742. Bill Elliott
After Harry Melling bought Elliott Racing at the end of the 1981 season, the team improved quickly. At Riverside, in the ’83 season ending race, William Clyde Elliott claimed his first victory in his 117th Winston Cup start. The next year, he won three times, but 1985 was when the redhead earned the nickname, “Million Dollar Bill.”
In one stretch, Elliott won seven of ten superspeedway races.
“Critics say I should have eased off, sandbagged… to make everybody else and NASCAR look good, but the thought never crossed my mind. I was young and hungry. I’m not a politician. I’m a racer.” At Talladega, he came back from a two-lap deficit, and set a closed course record for 500 miles of 186.288 mph.
Janie Turner, a friend from Dawsonville, started the Bill Elliott Fan Club. In 1984, Elliott won the first of many National Motorsports Press Association “Most Popular Driver” awards. Although Elliott enjoyed chatting with fans one-on-one and signing autographs, he wasn’t comfortable in press conferences and media events, and, at the time, seldom was quotable. Often as not, his answers were, “Yup,” “I guess,” or “OK.” His lack of media savvy probably contributed to his dislike of Darrell Waltrip, who frequently baited him in the media. “Darrell… is a loudmouth. He always was. You never get the last word in with him.”
DW & Bill
For the Winston Million in 1985, Elliott was the center ring in the circus. “… suddenly there were new faces, an enhanced crush, and, for the first time, a genuine rudeness about the media’s interest. Now we had people who’d never covered the sport… sticking their noses in without apology. One afternoon, Ernie and I and a couple of guys were standing in a small circle by our garage talking about the car when I felt something down by my leg. I looked down and there’s a guy on the ground with a boom microphone stuck up in the middle of our conversation. I just wanted to hurt him.”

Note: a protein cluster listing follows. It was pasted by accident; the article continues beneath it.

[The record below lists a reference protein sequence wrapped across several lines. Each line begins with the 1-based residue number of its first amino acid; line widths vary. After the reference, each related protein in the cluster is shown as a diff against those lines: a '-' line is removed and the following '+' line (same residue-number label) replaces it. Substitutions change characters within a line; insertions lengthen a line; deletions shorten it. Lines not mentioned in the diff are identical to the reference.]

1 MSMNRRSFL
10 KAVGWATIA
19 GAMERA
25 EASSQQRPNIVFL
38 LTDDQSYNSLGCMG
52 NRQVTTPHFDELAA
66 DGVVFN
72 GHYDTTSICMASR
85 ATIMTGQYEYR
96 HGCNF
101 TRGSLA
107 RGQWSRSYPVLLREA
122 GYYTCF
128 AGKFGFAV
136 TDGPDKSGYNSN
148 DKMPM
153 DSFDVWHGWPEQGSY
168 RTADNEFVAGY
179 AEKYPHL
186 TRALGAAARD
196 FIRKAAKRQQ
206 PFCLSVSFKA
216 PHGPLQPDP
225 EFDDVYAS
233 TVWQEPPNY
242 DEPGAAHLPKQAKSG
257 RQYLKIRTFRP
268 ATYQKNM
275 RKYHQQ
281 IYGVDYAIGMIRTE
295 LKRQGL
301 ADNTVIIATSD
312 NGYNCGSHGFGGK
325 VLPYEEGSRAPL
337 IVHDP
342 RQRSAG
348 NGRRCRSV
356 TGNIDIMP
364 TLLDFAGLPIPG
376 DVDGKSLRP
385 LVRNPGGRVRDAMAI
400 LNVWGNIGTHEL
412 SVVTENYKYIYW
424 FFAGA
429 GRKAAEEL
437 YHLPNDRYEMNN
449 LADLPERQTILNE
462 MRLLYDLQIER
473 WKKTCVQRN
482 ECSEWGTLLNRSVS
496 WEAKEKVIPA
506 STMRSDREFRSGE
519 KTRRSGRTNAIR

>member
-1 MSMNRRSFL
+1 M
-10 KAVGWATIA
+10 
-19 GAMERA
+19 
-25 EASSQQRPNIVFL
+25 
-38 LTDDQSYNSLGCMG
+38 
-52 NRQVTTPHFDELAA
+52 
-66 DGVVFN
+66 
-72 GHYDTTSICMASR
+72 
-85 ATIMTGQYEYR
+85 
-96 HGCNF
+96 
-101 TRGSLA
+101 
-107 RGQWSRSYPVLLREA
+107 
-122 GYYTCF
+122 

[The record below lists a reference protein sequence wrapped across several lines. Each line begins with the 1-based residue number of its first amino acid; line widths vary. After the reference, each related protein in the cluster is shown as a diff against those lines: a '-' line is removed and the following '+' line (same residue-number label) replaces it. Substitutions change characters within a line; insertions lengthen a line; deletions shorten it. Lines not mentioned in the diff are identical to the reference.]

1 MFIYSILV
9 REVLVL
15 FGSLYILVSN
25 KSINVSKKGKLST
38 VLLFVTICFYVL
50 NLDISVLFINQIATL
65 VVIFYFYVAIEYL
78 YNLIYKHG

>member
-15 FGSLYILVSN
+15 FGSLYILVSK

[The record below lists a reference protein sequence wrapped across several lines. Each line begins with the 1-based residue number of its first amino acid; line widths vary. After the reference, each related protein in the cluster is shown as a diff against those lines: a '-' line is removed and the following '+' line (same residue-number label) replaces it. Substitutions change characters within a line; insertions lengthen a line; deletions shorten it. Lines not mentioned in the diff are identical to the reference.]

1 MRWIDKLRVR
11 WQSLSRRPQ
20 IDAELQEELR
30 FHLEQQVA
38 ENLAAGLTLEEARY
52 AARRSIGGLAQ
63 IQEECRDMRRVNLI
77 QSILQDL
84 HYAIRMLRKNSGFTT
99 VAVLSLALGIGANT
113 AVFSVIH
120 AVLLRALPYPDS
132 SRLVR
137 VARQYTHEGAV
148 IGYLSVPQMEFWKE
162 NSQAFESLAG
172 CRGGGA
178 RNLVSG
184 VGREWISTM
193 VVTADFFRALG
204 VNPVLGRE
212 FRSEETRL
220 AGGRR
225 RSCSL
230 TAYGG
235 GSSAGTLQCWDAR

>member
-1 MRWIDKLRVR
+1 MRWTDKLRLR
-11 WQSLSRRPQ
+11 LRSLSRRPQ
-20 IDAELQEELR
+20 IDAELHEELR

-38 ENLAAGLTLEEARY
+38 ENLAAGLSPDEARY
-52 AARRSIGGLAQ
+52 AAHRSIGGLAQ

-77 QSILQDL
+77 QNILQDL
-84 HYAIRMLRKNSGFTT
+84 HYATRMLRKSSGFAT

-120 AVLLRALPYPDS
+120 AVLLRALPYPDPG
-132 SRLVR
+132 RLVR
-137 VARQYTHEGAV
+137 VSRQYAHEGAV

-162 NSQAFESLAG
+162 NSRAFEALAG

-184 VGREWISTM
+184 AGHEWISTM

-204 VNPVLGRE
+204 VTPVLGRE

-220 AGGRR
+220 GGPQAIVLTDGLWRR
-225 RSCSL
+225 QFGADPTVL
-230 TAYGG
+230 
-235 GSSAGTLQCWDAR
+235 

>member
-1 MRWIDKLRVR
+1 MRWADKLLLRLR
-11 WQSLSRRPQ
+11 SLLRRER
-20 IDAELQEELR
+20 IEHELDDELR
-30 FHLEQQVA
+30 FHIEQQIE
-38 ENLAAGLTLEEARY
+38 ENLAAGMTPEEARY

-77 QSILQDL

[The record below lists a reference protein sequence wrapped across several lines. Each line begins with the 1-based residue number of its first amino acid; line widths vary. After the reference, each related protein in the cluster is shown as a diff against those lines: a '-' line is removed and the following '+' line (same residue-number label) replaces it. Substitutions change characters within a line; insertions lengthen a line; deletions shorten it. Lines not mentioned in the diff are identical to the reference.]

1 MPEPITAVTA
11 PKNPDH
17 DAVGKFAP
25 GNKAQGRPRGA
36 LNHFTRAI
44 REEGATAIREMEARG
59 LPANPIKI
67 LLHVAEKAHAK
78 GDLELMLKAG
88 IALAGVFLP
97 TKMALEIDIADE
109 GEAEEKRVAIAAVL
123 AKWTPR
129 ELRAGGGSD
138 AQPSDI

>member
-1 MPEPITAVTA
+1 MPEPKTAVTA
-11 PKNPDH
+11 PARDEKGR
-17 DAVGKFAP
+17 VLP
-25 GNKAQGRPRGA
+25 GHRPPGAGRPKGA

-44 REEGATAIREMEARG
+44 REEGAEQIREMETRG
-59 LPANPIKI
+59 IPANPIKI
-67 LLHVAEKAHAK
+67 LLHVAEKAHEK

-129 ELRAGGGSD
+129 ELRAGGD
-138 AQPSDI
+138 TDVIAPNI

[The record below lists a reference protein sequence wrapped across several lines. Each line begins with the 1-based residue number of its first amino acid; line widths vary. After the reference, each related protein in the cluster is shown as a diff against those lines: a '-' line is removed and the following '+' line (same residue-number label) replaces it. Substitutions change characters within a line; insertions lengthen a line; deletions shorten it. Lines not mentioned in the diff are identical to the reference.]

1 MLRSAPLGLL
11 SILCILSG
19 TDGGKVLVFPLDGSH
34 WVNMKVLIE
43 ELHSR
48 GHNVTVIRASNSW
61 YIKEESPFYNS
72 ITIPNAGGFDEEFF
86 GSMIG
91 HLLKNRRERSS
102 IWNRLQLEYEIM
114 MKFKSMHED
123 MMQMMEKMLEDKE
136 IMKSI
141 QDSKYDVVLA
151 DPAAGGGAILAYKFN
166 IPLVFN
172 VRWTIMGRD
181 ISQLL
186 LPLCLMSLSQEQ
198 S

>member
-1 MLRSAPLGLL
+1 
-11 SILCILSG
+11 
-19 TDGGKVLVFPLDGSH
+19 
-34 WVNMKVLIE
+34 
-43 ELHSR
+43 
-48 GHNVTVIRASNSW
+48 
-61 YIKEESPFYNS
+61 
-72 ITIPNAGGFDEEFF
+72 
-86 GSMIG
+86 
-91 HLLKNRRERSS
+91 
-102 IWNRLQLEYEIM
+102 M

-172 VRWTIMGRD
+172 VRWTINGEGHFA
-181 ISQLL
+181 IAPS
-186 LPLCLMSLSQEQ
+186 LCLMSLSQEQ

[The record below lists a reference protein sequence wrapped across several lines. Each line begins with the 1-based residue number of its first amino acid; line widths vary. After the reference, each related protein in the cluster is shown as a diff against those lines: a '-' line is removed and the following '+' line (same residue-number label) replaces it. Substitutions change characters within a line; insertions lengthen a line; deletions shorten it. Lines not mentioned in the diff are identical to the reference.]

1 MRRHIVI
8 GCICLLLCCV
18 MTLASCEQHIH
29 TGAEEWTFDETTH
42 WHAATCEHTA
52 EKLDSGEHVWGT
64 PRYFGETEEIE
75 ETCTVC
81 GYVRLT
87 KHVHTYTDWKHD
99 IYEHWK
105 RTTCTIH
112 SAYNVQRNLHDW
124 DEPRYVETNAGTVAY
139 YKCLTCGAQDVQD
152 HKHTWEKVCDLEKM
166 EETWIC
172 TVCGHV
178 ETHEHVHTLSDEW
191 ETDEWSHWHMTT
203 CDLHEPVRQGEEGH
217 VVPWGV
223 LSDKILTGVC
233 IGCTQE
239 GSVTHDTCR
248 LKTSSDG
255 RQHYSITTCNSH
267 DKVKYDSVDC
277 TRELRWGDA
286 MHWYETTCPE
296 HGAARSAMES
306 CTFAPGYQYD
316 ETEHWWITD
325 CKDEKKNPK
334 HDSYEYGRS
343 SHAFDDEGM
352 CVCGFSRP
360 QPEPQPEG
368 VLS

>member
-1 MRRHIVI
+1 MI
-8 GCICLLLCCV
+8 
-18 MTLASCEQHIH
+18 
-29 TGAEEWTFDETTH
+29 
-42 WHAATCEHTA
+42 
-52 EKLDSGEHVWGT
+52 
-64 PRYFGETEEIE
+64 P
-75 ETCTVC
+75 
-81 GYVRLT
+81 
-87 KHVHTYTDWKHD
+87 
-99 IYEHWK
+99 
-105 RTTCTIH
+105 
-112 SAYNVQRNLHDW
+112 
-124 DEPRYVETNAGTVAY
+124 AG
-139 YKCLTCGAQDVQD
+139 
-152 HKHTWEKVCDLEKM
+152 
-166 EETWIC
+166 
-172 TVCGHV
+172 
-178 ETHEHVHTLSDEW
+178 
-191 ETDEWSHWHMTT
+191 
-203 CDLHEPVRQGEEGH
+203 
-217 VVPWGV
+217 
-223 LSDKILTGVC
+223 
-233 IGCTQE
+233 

As Elliott was winning eleven races and the Winston million, his personal life was stressful. “I was never home. Even when I was in Dawsonville, I was spending nights in the shop. My marriage to Martha was terrible and would eventually unravel. My daughter missed her dad. Expectations began to soar.”
Bill & Starr at Tona
For ten seasons with Melling, Elliott exceeded everyone’s goals but his own. He won thirty-four races, forty-one poles, the Daytona 500 in ’85 and ’87, and the 1988 Winston Cup. He left the family business to drive for the legendary Junior Johnson. He claimed six victories in three seasons for Johnson, who struggled as multi-car teams changed Winston Cup team business models. Brother Ernie built engines for Kenny Bernstein’s King Motorsports and for Harry Melling.
“In the 1980s, all I cared about was racing.” Elliott began dating Cindy about the same time his divorce with Martha was final, in 1990. Cindy was a NASCAR photographer who traveled with the tour. “I was basically living alone in a trailer with no furniture. I can remember going to a Dairy Queen at the time and it only seemed fitting that my Brazier Burger was served without the burger.” Bill and Cindy were married near the end of ’92, and their son Chase showed up in November of 1995. “I have tried very hard not to make the same mistakes with my son Chase, and my wife Cindy, that I made as a younger man.”
Cindy & Bill
With McDonalds sponsorship, Elliott started his own team, run out of Dawsonville, in 1995. The team was competitive, but the day of the NASCAR owner-driver was over. At the end of the 2000 season, he sold the team’s assets to Ray Evernham, who was starting Dodge’s factory sponsored return to Winston Cup. Driving for Evernham, he won at Pocono, the Brickyard, and Rockingham.
Ganassi's Indy car 1991
Born in 1955, Elliott “semi-retired” in 2004. He continues to drive, nearly full time, largely due to his outstanding qualifying efforts. Nearly forgotten among today’s stars, he remains a quiet, shy, unassuming, but talented racer. Chase races go-karts and is an honors student.